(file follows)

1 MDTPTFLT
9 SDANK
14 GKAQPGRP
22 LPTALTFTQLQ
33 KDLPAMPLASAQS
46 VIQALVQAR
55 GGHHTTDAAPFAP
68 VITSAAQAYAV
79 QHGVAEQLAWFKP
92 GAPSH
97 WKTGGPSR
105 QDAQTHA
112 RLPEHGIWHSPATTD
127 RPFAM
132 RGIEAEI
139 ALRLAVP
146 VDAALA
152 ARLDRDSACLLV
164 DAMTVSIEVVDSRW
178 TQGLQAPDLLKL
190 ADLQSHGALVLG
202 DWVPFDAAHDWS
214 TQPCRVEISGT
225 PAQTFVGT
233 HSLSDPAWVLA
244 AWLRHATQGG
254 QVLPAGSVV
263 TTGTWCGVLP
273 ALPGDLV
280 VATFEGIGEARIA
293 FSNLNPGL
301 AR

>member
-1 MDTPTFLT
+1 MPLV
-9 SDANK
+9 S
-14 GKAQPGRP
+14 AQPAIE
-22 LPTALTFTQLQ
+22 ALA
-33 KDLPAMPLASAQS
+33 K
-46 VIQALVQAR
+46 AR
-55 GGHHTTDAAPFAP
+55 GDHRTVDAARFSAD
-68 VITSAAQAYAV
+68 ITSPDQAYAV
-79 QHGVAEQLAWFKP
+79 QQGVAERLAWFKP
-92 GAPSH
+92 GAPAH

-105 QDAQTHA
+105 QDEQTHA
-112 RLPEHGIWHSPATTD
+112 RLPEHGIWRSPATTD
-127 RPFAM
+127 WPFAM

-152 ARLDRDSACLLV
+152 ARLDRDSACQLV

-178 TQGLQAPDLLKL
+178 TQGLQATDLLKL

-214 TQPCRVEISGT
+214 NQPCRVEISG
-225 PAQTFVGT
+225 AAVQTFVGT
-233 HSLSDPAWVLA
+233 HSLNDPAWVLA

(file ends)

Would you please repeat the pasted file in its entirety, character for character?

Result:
1 MDTPTFLT
9 SDANK
14 GKAQPGRP
22 LPTALTFTQLQ
33 KDLPAMPLASAQS
46 VIQALVQAR
55 GGHHTTDAAPFAP
68 VITSAAQAYAV
79 QHGVAEQLAWFKP
92 GAPSH
97 WKTGGPSR
105 QDAQTHA
112 RLPEHGIWHSPATTD
127 RPFAM
132 RGIEAEI
139 ALRLAVP
146 VDAALA
152 ARLDRDSACLLV
164 DAMTVSIEVVDSRW
178 TQGLQAPDLLKL
190 ADLQSHGALVLG
202 DWVPFDAAHDWS
214 TQPCRVEISGT
225 PAQTFVGT
233 HSLSDPAWVLA
244 AWLRHATQGG
254 QVLPAGSVV
263 TTGTWCGVLP
273 ALPGDLV
280 VATFEGIGEARIA
293 FSNLNPGL
301 AR

>member
-1 MDTPTFLT
+1 MPLV
-9 SDANK
+9 S
-14 GKAQPGRP
+14 AQPAIE
-22 LPTALTFTQLQ
+22 ALA
-33 KDLPAMPLASAQS
+33 K
-46 VIQALVQAR
+46 AR
-55 GGHHTTDAAPFAP
+55 GDHRTVDAARFSAD
-68 VITSAAQAYAV
+68 ITSPDQAYAV
-79 QHGVAEQLAWFKP
+79 QQGVAERLAWFKP
-92 GAPSH
+92 GAPAH

-105 QDAQTHA
+105 QDEQTHA
-112 RLPEHGIWHSPATTD
+112 RLPEHGIWRSPATTD
-127 RPFAM
+127 WPFAM

-152 ARLDRDSACLLV
+152 ARLDRDSACQLV

-178 TQGLQAPDLLKL
+178 TQGLQATDLLKL

-214 TQPCRVEISGT
+214 NQPCRVEISG
-225 PAQTFVGT
+225 AAVQTFVGT
-233 HSLSDPAWVLA
+233 HSLNDPAWVLA